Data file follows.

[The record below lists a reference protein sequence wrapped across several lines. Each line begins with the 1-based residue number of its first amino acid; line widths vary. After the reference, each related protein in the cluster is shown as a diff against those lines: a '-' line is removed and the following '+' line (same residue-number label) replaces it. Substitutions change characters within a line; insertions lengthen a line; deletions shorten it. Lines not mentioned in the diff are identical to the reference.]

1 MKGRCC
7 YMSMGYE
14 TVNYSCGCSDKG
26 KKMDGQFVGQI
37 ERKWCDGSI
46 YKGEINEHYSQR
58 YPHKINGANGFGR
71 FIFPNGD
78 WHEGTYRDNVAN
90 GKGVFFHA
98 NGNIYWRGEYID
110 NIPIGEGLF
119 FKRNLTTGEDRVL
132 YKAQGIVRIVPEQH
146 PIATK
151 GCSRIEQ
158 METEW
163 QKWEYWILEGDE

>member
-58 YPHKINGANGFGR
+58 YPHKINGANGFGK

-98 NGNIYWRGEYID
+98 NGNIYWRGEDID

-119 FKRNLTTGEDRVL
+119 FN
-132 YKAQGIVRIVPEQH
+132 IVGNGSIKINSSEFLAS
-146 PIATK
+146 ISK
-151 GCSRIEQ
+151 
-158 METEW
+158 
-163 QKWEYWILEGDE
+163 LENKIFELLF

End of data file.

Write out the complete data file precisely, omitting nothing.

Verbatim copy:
[The record below lists a reference protein sequence wrapped across several lines. Each line begins with the 1-based residue number of its first amino acid; line widths vary. After the reference, each related protein in the cluster is shown as a diff against those lines: a '-' line is removed and the following '+' line (same residue-number label) replaces it. Substitutions change characters within a line; insertions lengthen a line; deletions shorten it. Lines not mentioned in the diff are identical to the reference.]

1 MKGRCC
7 YMSMGYE
14 TVNYSCGCSDKG
26 KKMDGQFVGQI
37 ERKWCDGSI
46 YKGEINEHYSQR
58 YPHKINGANGFGR
71 FIFPNGD
78 WHEGTYRDNVAN
90 GKGVFFHA
98 NGNIYWRGEYID
110 NIPIGEGLF
119 FKRNLTTGEDRVL
132 YKAQGIVRIVPEQH
146 PIATK
151 GCSRIEQ
158 METEW
163 QKWEYWILEGDE

>member
-58 YPHKINGANGFGR
+58 YPHKINGANGFGK

-98 NGNIYWRGEYID
+98 NGNIYWRGEDID

-119 FKRNLTTGEDRVL
+119 FN
-132 YKAQGIVRIVPEQH
+132 IVGNGSIKINSSEFLAS
-146 PIATK
+146 ISK
-151 GCSRIEQ
+151 
-158 METEW
+158 
-163 QKWEYWILEGDE
+163 LENKIFELLF